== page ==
Fifth six-monthly progress report - October 2008
David Harris, the project website designer, left the project during the six months period, for a new life in the south west of England. Members of the team are very grateful to him for establishing the website so well, and particularly for producing a fool-proof (and extremely easy) way for the two researchers, Alison Petch and Chris Wingfield, to add new pages, and sections to the website. The Team is in the process of ensuring that the remaining web design work (mostly relating to the mapping sections of the site) is completed before end March 2009. Day-to-day development of the site in that period will be in the hands of Alison (mainly) and Chris, thanks to the work of David before he left.
Alison Petch has been working intensively on the website and new web pages over the summer. The website now contains much of the raw data that she and the team have produced during the last couple of years including data presented as themed articles (about death-related artefacts, archaeological items excavated by Pitt Rivers and several important women donors etc). There are now 22 object biographies created by members of the Team, students, and staff at the Museum. She had been working with Haas Ezzet to prepare free-text search filemaker databases for the website. Team visit to Oxfordshire County Museums Service Team members carried out a very enjoyable visit to the OXCMS store in rural Oxfordshire, kindly hosted by Phil Platt on 18 June 2008.
Alison Petch Apart from her work on the website, Alison has been working on a number of major research issues over the last six months. On
Two Aran Islanders, photograph
taken by Thomas Holmes Mason before
1948, mounted on card. [19188.8.131.52]e of the largest was working on the collections from Oxfordshire. She has been collaborating with Alison Roberts of the Ashmolean Museum and Phil Platt of Oxfordshire County Museums Service to see if it will be possible to provide a single database which gives information on all the social history artefacts from the county in the three collections. This means a great deal of work synthesising the collections data from the three sources, to make them consistent and identifying which objects from the three sources could be categorised as social history. See here for more information. This work is still in progress. She had also been working on the life and work of Ellen Ettlinger, a refugee who moved to Oxford just before the Second World War and was very interested in English folklore. Alison has always been interested in Pitt Rivers, although her focus has often been on his ethnographic collections or on the history of his collection rather than his archaeological work. She has remedied this a little by researching his English archaeological excavations in various counties and the artefacts that came from them. Lastly she has become interested in the items that were purchased by the Museum, and what this might mean. She had published a paper about Beatrice Blackwood and Dudley Buxton's work on Otmoor in the June 2008 History of Anthropology Newsletter [volume 35.1].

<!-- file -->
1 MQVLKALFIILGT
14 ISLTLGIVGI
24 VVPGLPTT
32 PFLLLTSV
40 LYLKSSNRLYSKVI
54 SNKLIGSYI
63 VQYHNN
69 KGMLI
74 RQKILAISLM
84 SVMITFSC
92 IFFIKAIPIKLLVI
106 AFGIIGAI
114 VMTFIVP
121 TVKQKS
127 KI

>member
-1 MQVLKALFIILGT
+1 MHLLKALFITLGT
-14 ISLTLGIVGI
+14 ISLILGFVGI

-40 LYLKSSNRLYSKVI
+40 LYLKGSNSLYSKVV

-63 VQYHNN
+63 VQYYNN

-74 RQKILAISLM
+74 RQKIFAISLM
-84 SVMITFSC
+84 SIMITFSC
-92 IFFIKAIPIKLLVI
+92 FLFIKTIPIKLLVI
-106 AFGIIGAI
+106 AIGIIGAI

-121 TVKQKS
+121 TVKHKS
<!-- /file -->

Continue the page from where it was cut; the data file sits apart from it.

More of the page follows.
Chris Wingfield has written several interesting web pages on acquisition events and the characteristics of county. He has been concentrating on thinking about the form of the monograph he was to write with Chris Gosden. He was also interested in researching the women donors who were such a feature of the 1940s in the Museum, and looking at the Canziani and Parsons' collections in particular. To this end he had spent time working with the Canziani collections at his former place of work in Birmingham.
Peter Rivière has completed his work on the Fellows of the Anthropological Institute in 1900. He wrote a paper about his work on the development of the Museum of English Rural Life and other proposed Museums of England. Peter also contributed an object biography about watch cocks donated by Arthur Thomson
Nicolette Makovichy has contributed two object biographies about lace-related artefacts to the website and is working on the large collection of textiles and clothes given by Margaret Irvine.
Mike Heaney has finished examining the morris collections at the Museum, and written two object biographies. He is currently considering what topic to concentrate on for the remainder of the project.
Katy Barrett Our volunteer has now left Oxford to pursue a hopefully glittering museum career. The team wishes to express their gratitude to her for all her work for the project.
Other Within seminar series
Alison and Chris had been charged with arranging the Friday seminar series in the Museum for Hilary Term, 2008. More information in the next progress report about this and the proposed session at the next ASA conference.
1 October 2008